|Publication number||US5721487 A|
|Application number||US 08/573,803|
|Publication date||Feb 24, 1998|
|Filing date||Dec 18, 1995|
|Priority date||Dec 21, 1994|
|Also published as||DE4445819A1, DE4445819C2, EP0718592A2, EP0718592A3, EP0718592B1|
|Publication number||08573803, 573803, US 5721487 A, US 5721487A, US-A-5721487, US5721487 A, US5721487A|
|Original Assignee||Honeywell Inc.|
|Export Citation||BiBTeX, EndNote, RefMan|
|Patent Citations (2), Referenced by (7), Classifications (6), Legal Events (3)|
|External Links: USPTO, USPTO Assignment, Espacenet|
The present invention pertains to electronic proximity detectors, and particularly to range/position measuring devices.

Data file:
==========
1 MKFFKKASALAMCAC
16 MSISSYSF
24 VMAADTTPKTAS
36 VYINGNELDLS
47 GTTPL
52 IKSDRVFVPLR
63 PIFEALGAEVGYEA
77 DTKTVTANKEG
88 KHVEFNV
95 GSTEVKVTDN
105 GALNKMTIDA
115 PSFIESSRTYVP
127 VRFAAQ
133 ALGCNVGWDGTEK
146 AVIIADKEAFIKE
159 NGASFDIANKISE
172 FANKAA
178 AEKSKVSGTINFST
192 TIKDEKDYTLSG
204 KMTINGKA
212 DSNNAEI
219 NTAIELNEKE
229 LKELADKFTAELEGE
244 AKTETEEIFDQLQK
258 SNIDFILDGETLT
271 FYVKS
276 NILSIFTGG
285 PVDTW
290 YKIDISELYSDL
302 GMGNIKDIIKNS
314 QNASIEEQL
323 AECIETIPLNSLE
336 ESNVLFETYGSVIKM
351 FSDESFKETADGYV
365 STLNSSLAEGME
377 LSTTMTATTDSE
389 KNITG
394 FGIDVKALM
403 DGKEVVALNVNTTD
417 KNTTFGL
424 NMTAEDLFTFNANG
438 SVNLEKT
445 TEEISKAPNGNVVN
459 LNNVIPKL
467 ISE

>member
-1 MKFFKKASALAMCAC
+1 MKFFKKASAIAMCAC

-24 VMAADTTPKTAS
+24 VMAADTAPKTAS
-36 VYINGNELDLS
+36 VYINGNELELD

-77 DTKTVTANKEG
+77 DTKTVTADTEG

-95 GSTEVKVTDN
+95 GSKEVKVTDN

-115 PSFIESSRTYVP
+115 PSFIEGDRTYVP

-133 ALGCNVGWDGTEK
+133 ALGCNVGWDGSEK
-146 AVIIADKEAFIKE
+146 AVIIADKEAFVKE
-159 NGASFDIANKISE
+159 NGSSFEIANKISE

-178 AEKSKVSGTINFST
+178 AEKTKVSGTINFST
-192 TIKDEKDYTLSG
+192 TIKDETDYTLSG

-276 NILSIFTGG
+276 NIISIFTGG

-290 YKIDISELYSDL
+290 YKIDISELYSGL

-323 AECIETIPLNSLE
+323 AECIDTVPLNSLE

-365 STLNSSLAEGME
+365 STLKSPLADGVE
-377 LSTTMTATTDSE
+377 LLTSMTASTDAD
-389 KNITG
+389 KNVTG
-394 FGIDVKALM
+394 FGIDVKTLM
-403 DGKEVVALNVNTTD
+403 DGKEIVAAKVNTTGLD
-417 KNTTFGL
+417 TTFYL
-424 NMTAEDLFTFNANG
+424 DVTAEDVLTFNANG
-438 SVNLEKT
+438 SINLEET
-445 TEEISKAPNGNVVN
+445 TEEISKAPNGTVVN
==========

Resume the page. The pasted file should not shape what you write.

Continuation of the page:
The range/position measuring or proximity measuring device has a balanced bridge which is utilized as a sensor when it is debalanced or detuned by an object whose distance or position is being measured. The object or target is a type of metallic actuating or affecting element. The bridge sensor is connected by means of wires to a remotely arranged interface. The sensor bridge circuit has an element having an inductive reactance that is affected by a presence of the target or object. Such reactance varies with a change of distance of the target from the element. The bridge circuit also has an element having a fixed inductive reactance. Both inductive element are operated in a bridge circuit together with resistors. The bridge circuit is interfaced with and receives electrical alternating current voltage excitation from an oscillator at a preferred constant frequency. The magnitude of the voltage, namely, the bridge voltage, appearing across the diagonal of the bridge of the two inductive elements and the two resistive elements, is a function of the range between the inductive element, having the variable inductance, namely, the sensing element, and the target. The bridge voltage is evaluated to determine the distance or position of the target. However, there is incorporated in the measuring device circuitry which implement certain tests (i.e., Built in Test=BITE), which detect and determine different error sources within the measuring device.